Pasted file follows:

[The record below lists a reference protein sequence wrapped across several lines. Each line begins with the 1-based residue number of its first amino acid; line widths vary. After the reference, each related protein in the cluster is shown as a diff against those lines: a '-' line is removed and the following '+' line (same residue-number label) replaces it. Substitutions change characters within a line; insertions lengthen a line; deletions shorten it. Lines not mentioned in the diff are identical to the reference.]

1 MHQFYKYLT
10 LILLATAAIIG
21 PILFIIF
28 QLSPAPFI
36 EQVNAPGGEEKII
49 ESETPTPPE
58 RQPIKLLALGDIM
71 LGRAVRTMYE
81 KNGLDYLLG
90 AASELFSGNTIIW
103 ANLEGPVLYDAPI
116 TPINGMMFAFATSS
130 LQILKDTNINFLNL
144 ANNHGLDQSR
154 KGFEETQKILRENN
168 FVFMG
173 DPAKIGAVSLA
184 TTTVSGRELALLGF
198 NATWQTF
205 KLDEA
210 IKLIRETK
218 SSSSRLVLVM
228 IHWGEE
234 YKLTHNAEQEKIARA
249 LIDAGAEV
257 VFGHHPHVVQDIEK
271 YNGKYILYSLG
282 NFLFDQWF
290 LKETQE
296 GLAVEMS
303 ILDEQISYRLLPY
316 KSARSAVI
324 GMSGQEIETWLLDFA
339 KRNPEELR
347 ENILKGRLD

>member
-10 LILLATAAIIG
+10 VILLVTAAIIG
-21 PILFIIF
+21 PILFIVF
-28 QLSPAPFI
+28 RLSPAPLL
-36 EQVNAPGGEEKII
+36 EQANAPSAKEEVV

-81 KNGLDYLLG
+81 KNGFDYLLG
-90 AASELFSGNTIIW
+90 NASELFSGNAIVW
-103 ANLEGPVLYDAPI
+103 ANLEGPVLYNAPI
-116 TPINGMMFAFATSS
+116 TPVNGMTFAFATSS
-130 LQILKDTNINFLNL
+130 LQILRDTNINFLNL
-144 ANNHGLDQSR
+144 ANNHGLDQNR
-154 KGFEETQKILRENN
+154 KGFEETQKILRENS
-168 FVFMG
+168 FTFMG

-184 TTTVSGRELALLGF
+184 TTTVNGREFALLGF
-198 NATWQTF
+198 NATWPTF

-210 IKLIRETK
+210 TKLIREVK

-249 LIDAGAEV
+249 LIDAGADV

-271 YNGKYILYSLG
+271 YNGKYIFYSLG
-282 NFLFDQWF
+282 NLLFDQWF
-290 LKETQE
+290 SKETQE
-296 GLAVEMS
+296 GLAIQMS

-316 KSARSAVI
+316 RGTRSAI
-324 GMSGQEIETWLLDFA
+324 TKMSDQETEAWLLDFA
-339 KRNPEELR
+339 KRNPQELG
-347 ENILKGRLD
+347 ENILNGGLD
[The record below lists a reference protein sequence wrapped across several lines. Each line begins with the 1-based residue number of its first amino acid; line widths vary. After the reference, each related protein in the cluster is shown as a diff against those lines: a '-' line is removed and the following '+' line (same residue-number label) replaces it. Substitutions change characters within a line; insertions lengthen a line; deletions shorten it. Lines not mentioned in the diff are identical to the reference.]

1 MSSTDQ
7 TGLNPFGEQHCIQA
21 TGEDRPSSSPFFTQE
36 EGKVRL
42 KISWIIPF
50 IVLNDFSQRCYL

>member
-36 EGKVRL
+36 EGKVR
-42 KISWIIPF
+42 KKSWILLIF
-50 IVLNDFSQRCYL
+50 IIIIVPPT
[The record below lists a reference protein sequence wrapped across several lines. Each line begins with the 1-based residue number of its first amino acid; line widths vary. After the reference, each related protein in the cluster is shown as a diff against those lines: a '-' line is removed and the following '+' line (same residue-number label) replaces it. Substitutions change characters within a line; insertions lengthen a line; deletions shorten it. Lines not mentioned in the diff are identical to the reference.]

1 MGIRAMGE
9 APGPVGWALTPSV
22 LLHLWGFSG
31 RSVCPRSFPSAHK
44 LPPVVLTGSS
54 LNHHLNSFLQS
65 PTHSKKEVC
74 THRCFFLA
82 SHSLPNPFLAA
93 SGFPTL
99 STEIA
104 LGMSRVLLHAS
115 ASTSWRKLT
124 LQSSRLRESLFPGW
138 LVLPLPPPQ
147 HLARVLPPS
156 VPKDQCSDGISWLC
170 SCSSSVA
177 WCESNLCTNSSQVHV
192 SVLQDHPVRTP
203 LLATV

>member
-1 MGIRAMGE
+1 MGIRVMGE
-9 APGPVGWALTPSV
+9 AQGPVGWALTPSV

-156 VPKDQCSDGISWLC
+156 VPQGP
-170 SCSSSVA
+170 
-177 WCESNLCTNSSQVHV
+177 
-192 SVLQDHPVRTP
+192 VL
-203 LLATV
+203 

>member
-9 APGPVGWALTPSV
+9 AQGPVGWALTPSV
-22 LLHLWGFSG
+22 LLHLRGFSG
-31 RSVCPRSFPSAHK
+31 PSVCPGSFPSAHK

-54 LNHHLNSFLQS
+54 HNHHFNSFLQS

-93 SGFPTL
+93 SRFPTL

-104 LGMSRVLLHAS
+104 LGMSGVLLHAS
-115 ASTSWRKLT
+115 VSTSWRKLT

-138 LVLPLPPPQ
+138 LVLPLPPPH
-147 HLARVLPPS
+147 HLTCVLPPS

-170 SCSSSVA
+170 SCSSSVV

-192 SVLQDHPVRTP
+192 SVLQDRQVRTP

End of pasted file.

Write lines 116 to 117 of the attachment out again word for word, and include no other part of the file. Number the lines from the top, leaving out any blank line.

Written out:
147 HLARVLPPS
156 VPKDQCSDGISWLC